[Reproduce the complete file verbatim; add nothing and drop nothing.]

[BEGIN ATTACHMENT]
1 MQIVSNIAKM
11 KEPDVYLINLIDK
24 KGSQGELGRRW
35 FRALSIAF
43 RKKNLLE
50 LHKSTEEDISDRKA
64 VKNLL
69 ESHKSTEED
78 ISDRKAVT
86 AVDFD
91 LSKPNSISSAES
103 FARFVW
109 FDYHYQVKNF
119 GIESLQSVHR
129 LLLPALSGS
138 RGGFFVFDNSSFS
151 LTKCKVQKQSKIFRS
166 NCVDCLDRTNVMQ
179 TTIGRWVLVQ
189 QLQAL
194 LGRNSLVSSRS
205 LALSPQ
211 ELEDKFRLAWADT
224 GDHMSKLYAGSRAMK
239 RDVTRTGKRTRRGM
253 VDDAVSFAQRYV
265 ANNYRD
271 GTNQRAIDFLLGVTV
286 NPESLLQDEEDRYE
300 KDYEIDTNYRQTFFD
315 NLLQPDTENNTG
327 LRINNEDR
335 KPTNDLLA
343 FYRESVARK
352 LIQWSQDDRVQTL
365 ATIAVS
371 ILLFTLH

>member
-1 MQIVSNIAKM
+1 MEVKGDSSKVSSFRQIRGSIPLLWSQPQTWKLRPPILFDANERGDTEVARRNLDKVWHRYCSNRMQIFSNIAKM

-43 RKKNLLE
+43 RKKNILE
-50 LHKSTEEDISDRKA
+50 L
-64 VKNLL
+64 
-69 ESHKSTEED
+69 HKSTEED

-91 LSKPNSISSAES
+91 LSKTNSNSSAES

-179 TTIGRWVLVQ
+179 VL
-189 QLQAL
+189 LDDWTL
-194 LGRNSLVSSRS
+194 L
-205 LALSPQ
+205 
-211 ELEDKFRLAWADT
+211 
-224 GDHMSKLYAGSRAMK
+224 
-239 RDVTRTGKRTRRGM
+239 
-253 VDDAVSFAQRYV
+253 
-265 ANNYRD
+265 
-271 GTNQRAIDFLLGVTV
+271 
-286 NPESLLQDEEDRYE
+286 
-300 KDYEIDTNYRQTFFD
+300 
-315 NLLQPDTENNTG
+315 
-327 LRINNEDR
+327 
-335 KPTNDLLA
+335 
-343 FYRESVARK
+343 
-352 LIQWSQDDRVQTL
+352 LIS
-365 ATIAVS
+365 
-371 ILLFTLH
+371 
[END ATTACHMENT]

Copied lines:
1 MQIVSNIAKM
11 KEPDVYLINLIDK
24 KGSQGELGRRW
35 FRALSIAF
43 RKKNLLE
50 LHKSTEEDISDRKA
64 VKNLL
69 ESHKSTEED
78 ISDRKAVT
86 AVDFD
91 LSKPNSISSAES
103 FARFVW
109 FDYHYQVKNF
119 GIESLQSVHR
129 LLLPALSGS
138 RGGFFVFDNSSFS
151 LTKCKVQKQSKIFRS
166 NCVDCLDRTNVMQ
179 TTIGRWVLVQ
189 QLQAL
194 LGRNSLVSSRS
205 LALSPQ
211 ELEDKFRLAWADT
224 GDHMSKLYAGSRAMK
239 RDVTRTGKRTRRGM
253 VDDAVSFAQRYV
265 ANNYRD
271 GTNQRAIDFLLGVTV
286 NPESLLQDEEDRYE
300 KDYEIDTNYRQTFFD
315 NLLQPDTENNTG
327 LRINNEDR
335 KPTNDLLA
343 FYRESVARK
352 LIQWSQDDRVQTL
365 ATIAVS
371 ILLFTLH

>member
-1 MQIVSNIAKM
+1 MEVKGDSSKVSSFRQIRGSIPLLWSQPQTWKLRPPILFDANERGDTEVARRNLDKVWHRYCSNRMQIFSNIAKM

-43 RKKNLLE
+43 RKKNILE
-50 LHKSTEEDISDRKA
+50 L
-64 VKNLL
+64 
-69 ESHKSTEED
+69 HKSTEED

-91 LSKPNSISSAES
+91 LSKTNSNSSAES

-179 TTIGRWVLVQ
+179 VL
-189 QLQAL
+189 LDDWTL
-194 LGRNSLVSSRS
+194 L
-205 LALSPQ
+205 
-211 ELEDKFRLAWADT
+211 
-224 GDHMSKLYAGSRAMK
+224 
-239 RDVTRTGKRTRRGM
+239 
-253 VDDAVSFAQRYV
+253 
-265 ANNYRD
+265 
-271 GTNQRAIDFLLGVTV
+271 
-286 NPESLLQDEEDRYE
+286 
-300 KDYEIDTNYRQTFFD
+300 
-315 NLLQPDTENNTG
+315 
-327 LRINNEDR
+327 
-335 KPTNDLLA
+335 
-343 FYRESVARK
+343 
-352 LIQWSQDDRVQTL
+352 LIS
-365 ATIAVS
+365 
-371 ILLFTLH
+371 